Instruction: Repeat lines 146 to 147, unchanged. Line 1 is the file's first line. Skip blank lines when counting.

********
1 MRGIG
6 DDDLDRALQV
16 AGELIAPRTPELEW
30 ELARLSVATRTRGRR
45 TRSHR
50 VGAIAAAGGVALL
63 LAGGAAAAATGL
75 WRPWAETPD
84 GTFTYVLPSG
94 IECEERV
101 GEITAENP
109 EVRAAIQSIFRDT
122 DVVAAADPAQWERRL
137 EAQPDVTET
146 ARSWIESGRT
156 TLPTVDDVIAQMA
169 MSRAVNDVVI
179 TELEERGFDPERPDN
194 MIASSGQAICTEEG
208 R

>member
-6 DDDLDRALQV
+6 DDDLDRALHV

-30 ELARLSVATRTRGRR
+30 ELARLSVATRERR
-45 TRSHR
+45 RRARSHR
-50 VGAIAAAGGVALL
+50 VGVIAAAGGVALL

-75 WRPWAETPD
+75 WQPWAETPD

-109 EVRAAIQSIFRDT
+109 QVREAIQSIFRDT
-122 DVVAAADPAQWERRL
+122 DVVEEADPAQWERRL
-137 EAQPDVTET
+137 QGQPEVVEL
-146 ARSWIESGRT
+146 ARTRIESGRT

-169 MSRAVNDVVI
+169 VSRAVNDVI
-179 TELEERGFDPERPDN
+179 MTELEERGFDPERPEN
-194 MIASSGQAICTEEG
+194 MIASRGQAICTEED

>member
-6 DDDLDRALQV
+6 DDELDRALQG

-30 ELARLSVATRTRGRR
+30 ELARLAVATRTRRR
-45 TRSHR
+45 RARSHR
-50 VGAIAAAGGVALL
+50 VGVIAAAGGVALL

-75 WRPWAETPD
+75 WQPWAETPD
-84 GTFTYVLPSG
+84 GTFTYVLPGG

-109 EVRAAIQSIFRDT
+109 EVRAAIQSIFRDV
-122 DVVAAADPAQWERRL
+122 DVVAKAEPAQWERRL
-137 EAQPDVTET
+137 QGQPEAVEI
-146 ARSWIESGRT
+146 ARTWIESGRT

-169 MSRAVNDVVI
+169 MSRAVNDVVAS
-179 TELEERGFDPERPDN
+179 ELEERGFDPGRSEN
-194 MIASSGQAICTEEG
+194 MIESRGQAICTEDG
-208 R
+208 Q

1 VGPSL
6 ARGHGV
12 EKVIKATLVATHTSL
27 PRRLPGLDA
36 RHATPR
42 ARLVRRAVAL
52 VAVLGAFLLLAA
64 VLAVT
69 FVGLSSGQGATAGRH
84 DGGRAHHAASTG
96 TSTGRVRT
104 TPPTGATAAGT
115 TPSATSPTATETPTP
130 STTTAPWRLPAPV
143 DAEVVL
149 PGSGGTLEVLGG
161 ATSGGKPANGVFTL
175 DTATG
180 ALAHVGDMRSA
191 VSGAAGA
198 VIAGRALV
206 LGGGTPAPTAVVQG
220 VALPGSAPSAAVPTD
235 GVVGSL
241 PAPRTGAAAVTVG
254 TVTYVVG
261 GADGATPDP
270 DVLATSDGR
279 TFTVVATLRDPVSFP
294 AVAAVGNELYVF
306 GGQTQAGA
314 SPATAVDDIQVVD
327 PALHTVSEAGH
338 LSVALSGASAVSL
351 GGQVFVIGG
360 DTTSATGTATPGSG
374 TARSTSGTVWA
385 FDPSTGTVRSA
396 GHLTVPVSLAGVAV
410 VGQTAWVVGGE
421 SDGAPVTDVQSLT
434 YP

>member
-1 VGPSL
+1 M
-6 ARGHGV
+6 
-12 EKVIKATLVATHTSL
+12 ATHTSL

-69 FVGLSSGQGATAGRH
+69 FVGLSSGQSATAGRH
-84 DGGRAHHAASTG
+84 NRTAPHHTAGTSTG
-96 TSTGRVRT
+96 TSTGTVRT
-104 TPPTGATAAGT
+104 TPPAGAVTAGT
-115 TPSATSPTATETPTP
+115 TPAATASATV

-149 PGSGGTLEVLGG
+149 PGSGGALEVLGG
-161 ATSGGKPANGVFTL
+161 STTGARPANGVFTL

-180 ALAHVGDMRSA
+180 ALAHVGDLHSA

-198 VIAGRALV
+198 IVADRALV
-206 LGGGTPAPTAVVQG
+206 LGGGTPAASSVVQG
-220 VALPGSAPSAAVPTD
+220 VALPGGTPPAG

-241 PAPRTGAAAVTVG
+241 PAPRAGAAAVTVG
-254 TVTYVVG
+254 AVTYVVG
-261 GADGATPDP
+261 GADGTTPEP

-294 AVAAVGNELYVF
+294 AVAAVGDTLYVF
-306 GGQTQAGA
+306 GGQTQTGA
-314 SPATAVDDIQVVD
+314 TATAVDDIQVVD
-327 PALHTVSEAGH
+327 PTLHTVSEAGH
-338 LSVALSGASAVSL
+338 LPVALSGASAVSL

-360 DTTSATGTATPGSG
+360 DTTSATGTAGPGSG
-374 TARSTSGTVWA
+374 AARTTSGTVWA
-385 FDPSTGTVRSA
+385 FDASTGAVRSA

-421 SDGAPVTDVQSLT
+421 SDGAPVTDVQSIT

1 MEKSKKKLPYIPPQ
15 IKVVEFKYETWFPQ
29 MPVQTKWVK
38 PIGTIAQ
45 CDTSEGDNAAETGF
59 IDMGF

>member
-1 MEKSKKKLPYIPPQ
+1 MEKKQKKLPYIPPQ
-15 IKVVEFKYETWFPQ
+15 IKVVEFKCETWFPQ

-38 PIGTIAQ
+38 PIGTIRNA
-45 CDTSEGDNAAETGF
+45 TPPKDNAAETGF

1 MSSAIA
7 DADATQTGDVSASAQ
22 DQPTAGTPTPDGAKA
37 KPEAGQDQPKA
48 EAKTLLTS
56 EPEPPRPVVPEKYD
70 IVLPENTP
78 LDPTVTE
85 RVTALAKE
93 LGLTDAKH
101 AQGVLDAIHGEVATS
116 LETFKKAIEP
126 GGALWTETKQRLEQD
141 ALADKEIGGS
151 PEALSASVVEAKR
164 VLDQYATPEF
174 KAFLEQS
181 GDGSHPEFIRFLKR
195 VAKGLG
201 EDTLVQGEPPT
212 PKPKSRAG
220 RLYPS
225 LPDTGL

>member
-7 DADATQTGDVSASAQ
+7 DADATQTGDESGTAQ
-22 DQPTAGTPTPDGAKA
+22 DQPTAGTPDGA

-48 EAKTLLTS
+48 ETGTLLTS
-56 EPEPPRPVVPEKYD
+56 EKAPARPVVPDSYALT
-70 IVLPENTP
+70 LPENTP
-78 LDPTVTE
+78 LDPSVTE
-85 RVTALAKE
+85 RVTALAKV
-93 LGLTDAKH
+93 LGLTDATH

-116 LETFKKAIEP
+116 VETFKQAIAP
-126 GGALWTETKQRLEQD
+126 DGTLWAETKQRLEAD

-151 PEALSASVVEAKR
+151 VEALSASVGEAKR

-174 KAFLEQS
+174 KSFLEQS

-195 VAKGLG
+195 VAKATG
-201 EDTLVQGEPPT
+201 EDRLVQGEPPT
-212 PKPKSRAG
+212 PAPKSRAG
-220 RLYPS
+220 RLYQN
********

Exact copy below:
-241 PAPRTGAAAVTVG
+241 PAPRAGAAAVTVG